So this is where the hey-I’m-an-indie-I’m-in-control-of-everything-including-my-extremely-small-mailing-list thing butts up against corporate-town. Who’s in charge, if they let you in? Not you.
Oh, and they also encourage you to bring the waiver yourself, because they have “limited supplies” of it at the audition site. Bullshit. They want to cut down on their paper costs. I can’t blame them for this. I want them to cut down on their paper costs, too, but not for the benefit of their coffers, but for the benefit of, you know, the earth.
I decided to go in spite of this.
I got up early and stood in a line in the rain, feeling waves and waves of nervousness crash down upon me. This happened because I am no expert at taking auditions. I hardly ever feel nervous performing in my little town of Albuquerque anymore—our community is so small, and the venues I play at so familiar, that I can hardly ever get my adrenal glandsworked up, ironically enough. So it was nice to practice managing that type of anxiety. I don’t know that I did that great of a job.
At the end of the day four of us were there at the head of the line and we were—gasp!—sent before one of the two ominous tents where the—what to call them?—magical glowing beings sat, who bestow upon you the blessing of Talented! or Not Talented!
You are a singer. You stand on painted tape. You step forward and hand your creepy paperwork to the magical auditioner being, who is really just a person. The other three step back onto their strips of tape. You stay, plink your ukulele, sing this song, and you quickly realize that you don’t know jack shit about auditioning.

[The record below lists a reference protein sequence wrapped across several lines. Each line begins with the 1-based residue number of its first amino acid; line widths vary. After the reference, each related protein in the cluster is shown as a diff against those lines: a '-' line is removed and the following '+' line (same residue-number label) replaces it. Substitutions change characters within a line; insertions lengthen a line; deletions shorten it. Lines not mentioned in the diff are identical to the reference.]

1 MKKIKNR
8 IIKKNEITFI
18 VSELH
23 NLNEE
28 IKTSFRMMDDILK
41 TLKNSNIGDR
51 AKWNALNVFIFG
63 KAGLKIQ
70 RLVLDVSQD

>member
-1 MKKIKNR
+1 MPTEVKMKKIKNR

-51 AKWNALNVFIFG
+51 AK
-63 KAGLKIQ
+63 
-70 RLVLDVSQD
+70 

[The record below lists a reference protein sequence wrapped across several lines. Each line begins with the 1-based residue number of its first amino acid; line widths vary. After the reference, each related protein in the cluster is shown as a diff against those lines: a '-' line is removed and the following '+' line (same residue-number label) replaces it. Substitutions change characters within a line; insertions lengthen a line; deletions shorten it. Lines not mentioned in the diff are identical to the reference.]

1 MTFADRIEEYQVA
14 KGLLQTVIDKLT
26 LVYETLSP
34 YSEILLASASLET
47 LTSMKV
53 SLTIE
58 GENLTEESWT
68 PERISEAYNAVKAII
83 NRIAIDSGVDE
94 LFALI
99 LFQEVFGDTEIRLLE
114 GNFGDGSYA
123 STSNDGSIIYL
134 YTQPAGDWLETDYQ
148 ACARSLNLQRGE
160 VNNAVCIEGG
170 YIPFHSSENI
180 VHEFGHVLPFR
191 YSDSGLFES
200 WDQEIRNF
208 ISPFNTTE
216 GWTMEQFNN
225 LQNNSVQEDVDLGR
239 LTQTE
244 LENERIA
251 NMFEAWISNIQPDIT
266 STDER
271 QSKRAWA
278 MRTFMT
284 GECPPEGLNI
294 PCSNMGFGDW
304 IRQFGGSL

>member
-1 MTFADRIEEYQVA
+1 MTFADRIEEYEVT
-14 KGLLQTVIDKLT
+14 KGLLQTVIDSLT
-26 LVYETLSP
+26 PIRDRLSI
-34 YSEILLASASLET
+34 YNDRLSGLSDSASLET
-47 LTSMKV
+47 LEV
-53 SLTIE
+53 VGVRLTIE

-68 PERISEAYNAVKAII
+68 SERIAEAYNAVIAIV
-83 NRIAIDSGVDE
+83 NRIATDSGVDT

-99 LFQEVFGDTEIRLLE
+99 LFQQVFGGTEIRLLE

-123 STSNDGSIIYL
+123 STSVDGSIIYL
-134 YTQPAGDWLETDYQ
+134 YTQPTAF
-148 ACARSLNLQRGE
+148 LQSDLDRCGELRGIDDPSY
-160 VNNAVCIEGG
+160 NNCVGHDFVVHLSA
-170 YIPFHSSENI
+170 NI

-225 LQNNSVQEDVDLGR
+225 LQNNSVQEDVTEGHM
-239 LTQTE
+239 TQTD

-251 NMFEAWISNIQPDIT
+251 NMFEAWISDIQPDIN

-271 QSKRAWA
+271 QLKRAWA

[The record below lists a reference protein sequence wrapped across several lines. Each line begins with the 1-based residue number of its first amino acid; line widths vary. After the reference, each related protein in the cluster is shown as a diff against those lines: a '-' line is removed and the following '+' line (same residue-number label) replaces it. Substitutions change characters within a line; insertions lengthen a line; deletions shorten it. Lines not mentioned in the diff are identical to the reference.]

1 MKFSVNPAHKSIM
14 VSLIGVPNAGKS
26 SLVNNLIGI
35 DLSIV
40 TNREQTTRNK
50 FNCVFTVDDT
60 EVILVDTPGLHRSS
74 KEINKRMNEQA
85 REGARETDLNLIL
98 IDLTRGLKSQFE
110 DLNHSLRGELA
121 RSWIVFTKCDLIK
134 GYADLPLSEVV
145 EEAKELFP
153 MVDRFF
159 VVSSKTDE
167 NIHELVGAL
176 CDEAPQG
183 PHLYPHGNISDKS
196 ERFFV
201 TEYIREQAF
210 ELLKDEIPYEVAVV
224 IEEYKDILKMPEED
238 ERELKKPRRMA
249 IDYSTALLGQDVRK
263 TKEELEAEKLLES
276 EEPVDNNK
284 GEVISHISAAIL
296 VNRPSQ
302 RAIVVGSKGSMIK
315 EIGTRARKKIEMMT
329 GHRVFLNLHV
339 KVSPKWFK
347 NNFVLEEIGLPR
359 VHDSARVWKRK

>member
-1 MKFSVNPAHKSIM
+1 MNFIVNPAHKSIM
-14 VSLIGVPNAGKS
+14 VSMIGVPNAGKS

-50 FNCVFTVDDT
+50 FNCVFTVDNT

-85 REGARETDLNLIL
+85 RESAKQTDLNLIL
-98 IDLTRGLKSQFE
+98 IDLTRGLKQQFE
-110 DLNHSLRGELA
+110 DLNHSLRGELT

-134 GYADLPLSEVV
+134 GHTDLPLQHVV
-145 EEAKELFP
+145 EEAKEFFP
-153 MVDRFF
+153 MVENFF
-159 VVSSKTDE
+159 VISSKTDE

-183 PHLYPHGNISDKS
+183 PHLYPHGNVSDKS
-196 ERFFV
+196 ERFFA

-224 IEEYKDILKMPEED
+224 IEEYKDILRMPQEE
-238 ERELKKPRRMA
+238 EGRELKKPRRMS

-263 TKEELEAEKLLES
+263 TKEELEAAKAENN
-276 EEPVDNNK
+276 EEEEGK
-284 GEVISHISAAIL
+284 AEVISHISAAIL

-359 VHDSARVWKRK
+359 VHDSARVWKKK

I chose exactly the wrong song, I think, to sing in front of exactly the wrong judge, (need I say this next part?) in exactly the wrong competition.
Of course I spent the next day or two mulling over the auditioner man’s comments. “You have a soft, pretty voice, but we are looking for more developed voices…” What does this even mean? What am I supposed to do with this information? I tried to take it as constructive criticism, but I really don’t know if I even should, when it’s certainly a canned phrase he uses endlessly in his line of work.
Here’s the moral of my story: I realized that if I actually want to audition for something again, I gotta get my shit together. I gotta practice and talk to people who know what the fuck they’re doing. I gotta go to auditions, and take them, and get rejected, and then do more. This iswhat actors doall the time.
So, I’m not sure if I’ll want to, or feel the need to, do a cattle call audition like this again. Honestly, makingDIY videosin my home is probably a better use of my time. But if I do, at least I’ll know a little bit better what I so didn’t know this time around.